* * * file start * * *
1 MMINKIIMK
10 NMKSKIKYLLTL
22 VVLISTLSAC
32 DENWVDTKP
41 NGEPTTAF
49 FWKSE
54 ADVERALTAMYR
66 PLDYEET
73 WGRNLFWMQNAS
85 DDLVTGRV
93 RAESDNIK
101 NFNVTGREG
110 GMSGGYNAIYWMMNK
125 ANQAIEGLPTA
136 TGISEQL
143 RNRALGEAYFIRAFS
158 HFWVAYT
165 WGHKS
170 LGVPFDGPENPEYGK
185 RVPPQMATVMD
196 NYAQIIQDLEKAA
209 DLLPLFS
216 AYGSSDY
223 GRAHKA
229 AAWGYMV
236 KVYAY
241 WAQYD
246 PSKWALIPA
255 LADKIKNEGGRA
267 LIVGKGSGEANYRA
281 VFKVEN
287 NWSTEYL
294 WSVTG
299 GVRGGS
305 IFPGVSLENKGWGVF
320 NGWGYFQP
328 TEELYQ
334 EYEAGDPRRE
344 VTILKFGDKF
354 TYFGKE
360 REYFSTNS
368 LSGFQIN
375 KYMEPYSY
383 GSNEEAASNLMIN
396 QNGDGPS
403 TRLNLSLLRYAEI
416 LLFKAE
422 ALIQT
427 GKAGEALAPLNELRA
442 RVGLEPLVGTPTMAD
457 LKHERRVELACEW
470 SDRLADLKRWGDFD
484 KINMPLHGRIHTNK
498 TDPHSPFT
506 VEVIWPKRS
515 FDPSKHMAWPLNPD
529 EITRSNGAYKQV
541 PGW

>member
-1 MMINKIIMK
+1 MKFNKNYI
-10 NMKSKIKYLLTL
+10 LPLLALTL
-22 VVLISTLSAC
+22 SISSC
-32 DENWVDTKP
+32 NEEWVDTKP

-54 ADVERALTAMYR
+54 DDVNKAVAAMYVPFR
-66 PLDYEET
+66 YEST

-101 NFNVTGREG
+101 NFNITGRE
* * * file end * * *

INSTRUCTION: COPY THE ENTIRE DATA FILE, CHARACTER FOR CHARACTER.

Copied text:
1 MMINKIIMK
10 NMKSKIKYLLTL
22 VVLISTLSAC
32 DENWVDTKP
41 NGEPTTAF
49 FWKSE
54 ADVERALTAMYR
66 PLDYEET
73 WGRNLFWMQNAS
85 DDLVTGRV
93 RAESDNIK
101 NFNVTGREG
110 GMSGGYNAIYWMMNK
125 ANQAIEGLPTA
136 TGISEQL
143 RNRALGEAYFIRAFS
158 HFWVAYT
165 WGHKS
170 LGVPFDGPENPEYGK
185 RVPPQMATVMD
196 NYAQIIQDLEKAA
209 DLLPLFS
216 AYGSSDY
223 GRAHKA
229 AAWGYMV
236 KVYAY
241 WAQYD
246 PSKWALIPA
255 LADKIKNEGGRA
267 LIVGKGSGEANYRA
281 VFKVEN
287 NWSTEYL
294 WSVTG
299 GVRGGS
305 IFPGVSLENKGWGVF
320 NGWGYFQP
328 TEELYQ
334 EYEAGDPRRE
344 VTILKFGDKF
354 TYFGKE
360 REYFSTNS
368 LSGFQIN
375 KYMEPYSY
383 GSNEEAASNLMIN
396 QNGDGPS
403 TRLNLSLLRYAEI
416 LLFKAE
422 ALIQT
427 GKAGEALAPLNELRA
442 RVGLEPLVGTPTMAD
457 LKHERRVELACEW
470 SDRLADLKRWGDFD
484 KINMPLHGRIHTNK
498 TDPHSPFT
506 VEVIWPKRS
515 FDPSKHMAWPLNPD
529 EITRSNGAYKQV
541 PGW

>member
-1 MMINKIIMK
+1 MKFNKNYI
-10 NMKSKIKYLLTL
+10 LPLLALTL
-22 VVLISTLSAC
+22 SISSC
-32 DENWVDTKP
+32 NEEWVDTKP

-54 ADVERALTAMYR
+54 DDVNKAVAAMYVPFR
-66 PLDYEET
+66 YEST

-101 NFNVTGREG
+101 NFNITGRE